Wallace, who led the couples in renewing their vows, said such a retreat can help bring the Gospel to bear on every conceivable problem law enforcement officers face in a job that often breeds cynicism. 

“The Gospel solves all kinds of stupid. … You name the stupid that’s out there, the Gospel will address that,” he said.

When officers gain an understanding of sin and the Gospel, it can transform their work into a type of ministry to those they are sworn to serve, Wallace added.

Buried With Christ, Raised To Walk

The Zacharkiws, who had survived the Oregon shootout just six weeks earlier, were two of the three people who followed in believer’s baptism in the bracing chill of Lake Clark adjacent to Samaritan Lodge.

Jon serves as a sheriff’s officer in Clackamas County, just south of Portland. He has seen more than his share of trauma through multiple incidents in the last three years, including a violent car wreck in July 2020 while pursuing a suspect, which led to his surrender to Christ. The couple had been attending an evangelical church for several years at the invitation of a fellow officer, but the accident was the pivotal moment in Jon’s journey to saving faith.

Yet in May this year, on an otherwise uneventful day, compounded traumas were brought to a new level after Jon was drawn into another car pursuit on a day Erin had joined him for a ride-along. When the suspect’s car came to a halt and he opened fire on Jon’s patrol car, Erin dove under the passenger dash as Jon returned fire, moving from the car into the open air out of concern for Erin. As he continued firing into the suspect’s car, one of the bullets from his rifle hit the suspect, lodging in his shoulder and bringing the shootout to an end.

Erin and Jon arrived in Port Alsworth with that event fresh in their minds, but the week’s events, teaching and new friendships helped paint a clearer picture of God’s redeeming work in their lives.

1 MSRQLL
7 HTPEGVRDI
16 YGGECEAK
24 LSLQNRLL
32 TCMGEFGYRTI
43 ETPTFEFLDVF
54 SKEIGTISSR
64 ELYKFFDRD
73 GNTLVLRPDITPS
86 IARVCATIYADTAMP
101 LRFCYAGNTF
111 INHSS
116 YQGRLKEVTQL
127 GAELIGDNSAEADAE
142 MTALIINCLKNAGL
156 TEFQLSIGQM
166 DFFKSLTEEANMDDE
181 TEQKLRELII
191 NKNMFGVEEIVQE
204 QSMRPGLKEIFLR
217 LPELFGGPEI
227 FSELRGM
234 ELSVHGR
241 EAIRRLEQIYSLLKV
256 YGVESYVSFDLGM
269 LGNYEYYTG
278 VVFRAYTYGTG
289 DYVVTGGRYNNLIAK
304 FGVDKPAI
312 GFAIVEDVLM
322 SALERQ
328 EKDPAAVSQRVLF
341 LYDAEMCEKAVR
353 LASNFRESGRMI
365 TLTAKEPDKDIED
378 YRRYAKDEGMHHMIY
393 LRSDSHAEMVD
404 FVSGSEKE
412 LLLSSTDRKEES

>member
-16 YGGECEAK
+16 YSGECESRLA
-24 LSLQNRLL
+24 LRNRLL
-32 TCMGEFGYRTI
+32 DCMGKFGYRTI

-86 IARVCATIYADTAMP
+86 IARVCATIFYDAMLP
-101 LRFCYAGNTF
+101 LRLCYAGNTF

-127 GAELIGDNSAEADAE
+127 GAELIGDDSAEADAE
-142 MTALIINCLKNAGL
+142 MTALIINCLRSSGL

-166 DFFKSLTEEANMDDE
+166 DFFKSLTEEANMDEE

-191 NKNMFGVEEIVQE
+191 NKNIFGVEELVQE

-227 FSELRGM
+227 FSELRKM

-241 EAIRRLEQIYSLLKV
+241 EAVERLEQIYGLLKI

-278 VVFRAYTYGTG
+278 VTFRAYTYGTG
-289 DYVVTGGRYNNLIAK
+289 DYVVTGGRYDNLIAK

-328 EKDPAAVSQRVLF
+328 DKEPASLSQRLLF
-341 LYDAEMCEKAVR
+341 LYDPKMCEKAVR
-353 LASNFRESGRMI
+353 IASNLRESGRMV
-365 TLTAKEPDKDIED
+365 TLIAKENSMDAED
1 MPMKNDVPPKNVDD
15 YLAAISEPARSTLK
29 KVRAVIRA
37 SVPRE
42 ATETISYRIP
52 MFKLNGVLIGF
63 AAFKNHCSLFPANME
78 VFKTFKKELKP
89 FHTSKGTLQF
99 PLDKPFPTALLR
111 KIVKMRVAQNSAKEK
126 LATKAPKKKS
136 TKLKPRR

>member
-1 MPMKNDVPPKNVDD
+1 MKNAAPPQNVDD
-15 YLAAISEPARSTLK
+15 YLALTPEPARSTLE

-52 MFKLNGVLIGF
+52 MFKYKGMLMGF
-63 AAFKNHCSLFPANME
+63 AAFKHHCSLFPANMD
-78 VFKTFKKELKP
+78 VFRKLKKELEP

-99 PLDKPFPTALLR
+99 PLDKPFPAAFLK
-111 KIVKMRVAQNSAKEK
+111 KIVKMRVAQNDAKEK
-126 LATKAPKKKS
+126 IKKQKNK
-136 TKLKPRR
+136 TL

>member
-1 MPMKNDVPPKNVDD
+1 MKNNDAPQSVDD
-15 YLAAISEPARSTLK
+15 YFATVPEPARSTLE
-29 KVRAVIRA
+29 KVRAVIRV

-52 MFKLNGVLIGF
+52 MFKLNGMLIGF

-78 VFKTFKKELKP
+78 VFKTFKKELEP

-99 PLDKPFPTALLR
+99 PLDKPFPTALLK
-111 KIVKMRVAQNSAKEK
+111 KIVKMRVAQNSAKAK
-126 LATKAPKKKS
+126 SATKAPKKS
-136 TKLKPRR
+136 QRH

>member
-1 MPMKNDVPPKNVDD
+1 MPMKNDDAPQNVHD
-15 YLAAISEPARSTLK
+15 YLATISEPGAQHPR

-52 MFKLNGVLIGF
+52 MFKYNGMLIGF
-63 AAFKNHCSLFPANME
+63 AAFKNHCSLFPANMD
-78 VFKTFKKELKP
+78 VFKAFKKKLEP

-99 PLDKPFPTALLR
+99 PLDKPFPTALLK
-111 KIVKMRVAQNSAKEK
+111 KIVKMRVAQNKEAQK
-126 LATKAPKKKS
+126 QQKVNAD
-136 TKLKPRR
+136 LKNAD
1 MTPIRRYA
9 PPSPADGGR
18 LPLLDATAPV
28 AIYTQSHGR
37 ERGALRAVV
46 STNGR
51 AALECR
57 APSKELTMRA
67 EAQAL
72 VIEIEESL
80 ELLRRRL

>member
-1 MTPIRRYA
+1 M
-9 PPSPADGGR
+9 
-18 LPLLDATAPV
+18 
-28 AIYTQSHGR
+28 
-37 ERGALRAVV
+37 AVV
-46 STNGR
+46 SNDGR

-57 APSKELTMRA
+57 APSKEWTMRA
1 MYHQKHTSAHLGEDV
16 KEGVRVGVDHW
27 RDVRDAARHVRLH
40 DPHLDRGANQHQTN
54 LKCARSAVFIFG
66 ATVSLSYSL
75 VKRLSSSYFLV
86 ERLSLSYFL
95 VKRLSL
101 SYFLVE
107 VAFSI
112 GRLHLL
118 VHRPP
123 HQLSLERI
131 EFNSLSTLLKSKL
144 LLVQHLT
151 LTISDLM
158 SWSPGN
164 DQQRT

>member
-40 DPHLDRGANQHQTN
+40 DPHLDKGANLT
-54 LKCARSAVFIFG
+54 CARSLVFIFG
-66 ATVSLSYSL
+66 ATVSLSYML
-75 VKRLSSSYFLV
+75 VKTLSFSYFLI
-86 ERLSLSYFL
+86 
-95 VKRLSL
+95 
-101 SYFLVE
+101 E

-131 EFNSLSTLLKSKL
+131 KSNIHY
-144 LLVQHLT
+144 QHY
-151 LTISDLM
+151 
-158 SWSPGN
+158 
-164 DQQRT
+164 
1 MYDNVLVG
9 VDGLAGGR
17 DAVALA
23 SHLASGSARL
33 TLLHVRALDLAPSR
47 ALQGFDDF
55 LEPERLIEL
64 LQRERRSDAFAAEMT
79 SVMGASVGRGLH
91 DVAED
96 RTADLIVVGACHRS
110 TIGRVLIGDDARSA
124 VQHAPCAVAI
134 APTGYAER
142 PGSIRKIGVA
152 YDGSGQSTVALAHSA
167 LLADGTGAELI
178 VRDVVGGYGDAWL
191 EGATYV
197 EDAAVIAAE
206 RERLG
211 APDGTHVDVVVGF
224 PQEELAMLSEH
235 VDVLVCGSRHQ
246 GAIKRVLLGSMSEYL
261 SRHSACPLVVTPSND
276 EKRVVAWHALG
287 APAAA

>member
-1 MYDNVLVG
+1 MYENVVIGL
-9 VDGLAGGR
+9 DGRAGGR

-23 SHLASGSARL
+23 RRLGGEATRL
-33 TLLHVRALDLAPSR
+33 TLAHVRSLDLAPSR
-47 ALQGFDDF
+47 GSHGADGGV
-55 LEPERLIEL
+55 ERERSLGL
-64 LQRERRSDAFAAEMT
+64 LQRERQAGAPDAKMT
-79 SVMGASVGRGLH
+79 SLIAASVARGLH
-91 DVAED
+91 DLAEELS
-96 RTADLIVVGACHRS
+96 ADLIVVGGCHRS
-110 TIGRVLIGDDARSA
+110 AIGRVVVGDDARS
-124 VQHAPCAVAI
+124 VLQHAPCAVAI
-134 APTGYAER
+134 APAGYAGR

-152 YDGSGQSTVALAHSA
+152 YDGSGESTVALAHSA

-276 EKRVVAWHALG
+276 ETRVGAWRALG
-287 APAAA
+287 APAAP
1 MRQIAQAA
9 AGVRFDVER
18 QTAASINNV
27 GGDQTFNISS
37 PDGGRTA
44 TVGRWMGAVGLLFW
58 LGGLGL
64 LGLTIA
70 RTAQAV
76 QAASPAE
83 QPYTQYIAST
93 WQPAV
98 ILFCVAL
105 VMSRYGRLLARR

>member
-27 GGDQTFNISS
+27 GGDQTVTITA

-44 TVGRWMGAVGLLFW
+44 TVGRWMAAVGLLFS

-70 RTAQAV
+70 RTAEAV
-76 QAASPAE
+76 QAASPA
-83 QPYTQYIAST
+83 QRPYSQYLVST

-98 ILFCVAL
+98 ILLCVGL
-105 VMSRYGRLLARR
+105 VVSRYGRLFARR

“I knew before we came here this was going to be a spiritual, life-changing moment,” Jon said, also noting that they hadn’t had a child-free vacation since 2009. 

“We’ve always had a good marriage because we have worked on it, but we’ve been through a lot. Plus we needed time to get away and talk about the fact that we both got shot at by a guy who tried to kill us. … This has been such a weight off our shoulders.” 

A Fellowship of Blue

Chad Vanden Berg knows duty-related trauma well. He and his wife, Amy, traveled to the retreat from Los Angeles, where Chad serves as a Los Angeles County sheriff’s officer. On Wednesday (June 23) during the retreat, Chad reached his five-year “Alive Day,” marking the day he survived a close call—what Amy considers a miracle after a convicted felon emerged from some bushes to fire at him, striking him near his clavicle before the bullet ricocheted into his shoulder. Medical staff used 160 units of blood to keep him alive.

Both Chad and Amy are believers, so Amy chronicled their journey on a CaringBridge blog, detailing how God used the shooting to bring glory to Himself even as Chad’s future as a law enforcement officer was in question.

Chad, recounting the retreat’s highlights to chaplains, staff and fellow law enforcement couples, said: “Probably the biggest thing … was being able to have brothers and sisters, not only in Christ, but in a common field with common experiences, and being able to share those experiences.”

Amy, meanwhile, expressed amazement at the camaraderie and the care they received.

“To be greeted getting off that plane with eye contact and our names being said, and words of affirmation, it was just like a tidal wave of love met us, and it has not stopped rolling all over us all week, and I am just blessed beyond words.” 

 
Above: Port Alsworth locals welcome couples as their plane arrives.

Photo: Todd Sumlin/©2021 Samaritan's Purse